Opinion & Blogs

Game of Gunslingers

An oldie but goodie from HBO deserves a second look.

W. Earl Brown as Dan Dority in "Deadwood." Photo provided by the New York Times

If you love the violence and political machinations of Game of Thrones, the gamesmanship of House of Cards, and the gritty lawlessness of True Detective and Sons of Anarchy, Deadwood should be next on your list.

Created by David Milch (NYPD Blue), Deadwood tells the story of a gold mining camp in the American West. Set shortly after the end of the Civil War, it is largely about the politics of the camp’s evolution from a lawless mud pit to a civilized, governed U.S. territory. The cascading story arcs of a host of flawed characters touch on issues of liberty, power, the press, workers’ rights, misogyny, immigration, race, and substance abuse. There is something for everyone in this tale of how order and chaos collide not only in the creation of new governments, but in the travails of everyday life.

Deadwood’s de-facto leader is Al Swearengen (Ian McShane), owner of the Gem Saloon, a bar and brothel that he rules with a whiskey-soaked iron fist. Swearengen has business dealings with nearly everyone in the camp and oversees most of its comings and goings. In the first episode, he meets his counterpart, Seth Bullock (Timothy Olyphant), a former marshall who has left his life of law enforcement to open a hardware store in Deadwood. But putting down the badge proves to go against Bullock’s nature, and he soon takes on the role of lawman once again. Through an uneasy partnership with Swearengen, Bullock tries to bring some semblance of civility to the pandemonium.

Over the course of three seasons, which span just over a year in the life of the camp, several challengers to Swearengen’s and Bullock’s power arrive in Deadwood. Cy Tolliver (Powers Boothe) opens a rival saloon and angles to usurp Swearengen. Businessman George Hearst (Gerald McRaney) aims to dethrone them both and rule through fear. All the while, this cadre of would-be power brokers must decide how to handle the annexation of their contested domain by the U.S. government.

Though most of the story focuses on the political maneuvers of the town’s men, Deadwood does as good a job as any show in recent memory of telling women’s stories. There’s Alma Garret (Molly Parker), the wife of an entrepreneur who is dragged to Deadwood by her husband, only to later find herself alone and negotiating her own entrepreneurial endeavors. Joanie Stubbs (Kim Dickens), the madam of Tolliver’s brothel, struggles deeply with her line of work and what her complicity in the sex trade means for the women she oversees. Calamity Jane (Robin Weigert) must reconcile her outlaw tendencies with her penchant for nurturing the sick and downtrodden. These women are not just pawns but players in this story; their actions and motivations are in fact central to its development.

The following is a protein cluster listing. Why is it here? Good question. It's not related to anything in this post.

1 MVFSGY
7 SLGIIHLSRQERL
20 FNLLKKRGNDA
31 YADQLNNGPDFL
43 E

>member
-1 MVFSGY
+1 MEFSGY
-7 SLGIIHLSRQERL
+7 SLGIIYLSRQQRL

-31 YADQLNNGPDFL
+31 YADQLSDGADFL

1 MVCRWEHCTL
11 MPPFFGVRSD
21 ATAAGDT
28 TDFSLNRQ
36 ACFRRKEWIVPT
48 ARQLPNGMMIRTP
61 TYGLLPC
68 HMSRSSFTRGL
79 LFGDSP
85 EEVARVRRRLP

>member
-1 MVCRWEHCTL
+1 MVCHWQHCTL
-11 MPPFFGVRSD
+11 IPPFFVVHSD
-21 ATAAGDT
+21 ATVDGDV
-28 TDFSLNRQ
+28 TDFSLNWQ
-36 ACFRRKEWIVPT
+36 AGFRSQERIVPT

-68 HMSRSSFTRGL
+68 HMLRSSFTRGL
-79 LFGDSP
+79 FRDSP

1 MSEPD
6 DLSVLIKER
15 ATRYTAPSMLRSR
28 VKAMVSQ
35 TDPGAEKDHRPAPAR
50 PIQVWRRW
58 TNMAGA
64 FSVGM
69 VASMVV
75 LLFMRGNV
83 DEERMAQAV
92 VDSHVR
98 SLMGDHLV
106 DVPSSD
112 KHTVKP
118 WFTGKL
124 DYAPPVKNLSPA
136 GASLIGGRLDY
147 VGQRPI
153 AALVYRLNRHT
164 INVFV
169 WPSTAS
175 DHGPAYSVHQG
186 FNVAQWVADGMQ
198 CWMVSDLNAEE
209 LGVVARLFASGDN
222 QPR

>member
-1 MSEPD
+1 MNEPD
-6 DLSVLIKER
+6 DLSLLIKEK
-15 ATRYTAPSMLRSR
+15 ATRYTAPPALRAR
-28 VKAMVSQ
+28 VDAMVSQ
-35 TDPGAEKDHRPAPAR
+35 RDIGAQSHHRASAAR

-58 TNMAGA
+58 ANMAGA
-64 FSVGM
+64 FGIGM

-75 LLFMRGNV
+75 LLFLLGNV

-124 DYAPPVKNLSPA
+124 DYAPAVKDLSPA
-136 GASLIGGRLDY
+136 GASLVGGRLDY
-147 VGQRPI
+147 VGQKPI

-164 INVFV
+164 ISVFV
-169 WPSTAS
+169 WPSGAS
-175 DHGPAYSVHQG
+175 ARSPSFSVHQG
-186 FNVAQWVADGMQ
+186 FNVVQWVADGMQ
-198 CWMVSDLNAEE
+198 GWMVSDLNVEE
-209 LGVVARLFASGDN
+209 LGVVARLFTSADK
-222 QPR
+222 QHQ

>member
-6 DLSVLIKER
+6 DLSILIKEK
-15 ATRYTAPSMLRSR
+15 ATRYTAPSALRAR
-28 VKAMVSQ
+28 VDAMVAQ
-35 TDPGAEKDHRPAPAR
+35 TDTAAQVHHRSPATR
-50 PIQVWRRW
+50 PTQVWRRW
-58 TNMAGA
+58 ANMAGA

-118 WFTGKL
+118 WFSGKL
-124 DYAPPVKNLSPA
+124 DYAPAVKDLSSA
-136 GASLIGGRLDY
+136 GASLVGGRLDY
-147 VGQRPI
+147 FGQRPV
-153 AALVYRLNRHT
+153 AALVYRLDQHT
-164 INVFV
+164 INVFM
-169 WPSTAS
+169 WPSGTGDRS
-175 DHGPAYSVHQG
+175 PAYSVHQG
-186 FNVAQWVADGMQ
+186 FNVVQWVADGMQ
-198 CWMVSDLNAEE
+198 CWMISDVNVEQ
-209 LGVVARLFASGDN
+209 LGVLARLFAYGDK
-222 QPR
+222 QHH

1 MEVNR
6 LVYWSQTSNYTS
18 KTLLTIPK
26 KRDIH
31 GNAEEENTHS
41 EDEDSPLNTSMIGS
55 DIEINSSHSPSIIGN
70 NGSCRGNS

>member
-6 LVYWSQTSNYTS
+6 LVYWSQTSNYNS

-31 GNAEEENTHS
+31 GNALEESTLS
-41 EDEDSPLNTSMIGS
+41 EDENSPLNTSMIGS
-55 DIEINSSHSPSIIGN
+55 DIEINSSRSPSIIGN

The one cautionary note I would include about Deadwood concerns the dialogue. The way Deadwood’s residents speak is dense and convoluted, heavy with the dialect of the Old West. Milch is unapologetic not only in his use of profanity, but in his use of long, meandering monologues and ten-dollar words. For large swaths of certain episodes, the meaning of the characters’ verbal sparring entirely escaped me, and I found myself forced to rewind to figure out what the bleep they were actually talking about.

Deadwood is not an easy show to watch. Milch requires rapt attention and hard work of his viewers. It’s a bit like reading Shakespeare — it makes no sense without a little CliffsNotes guidance, but once you understand the sharp ironies, metaphors, and hilarity of the Bard’s brilliant exchanges, his work truly comes to life. For guidance on Deadwood, follow along with Alan Sepinwall’s archive of recaps as you work your way through the series.

Another word of warning: The series is widely considered one of the best shows ever to be cancelled before it could find a conclusive ending. The finale is fabulous and — as far as I see it — ended on a beautifully encapsulating note. Still, many viewers have expressed that it feels unfinished. But rest assured, your commitment to Deadwood won’t be in vain. In January 2016, HBO executives gave creator David Milch the green light to write a script for a Deadwood movie, due out in — well, nobody knows when. But, it’s happening.

So saddle your horse, load your pistol, pour yourself a tall glass of whiskey, and set off for Deadwood. When you come out on the other side, sweaty and covered in mud, you won’t regret it.

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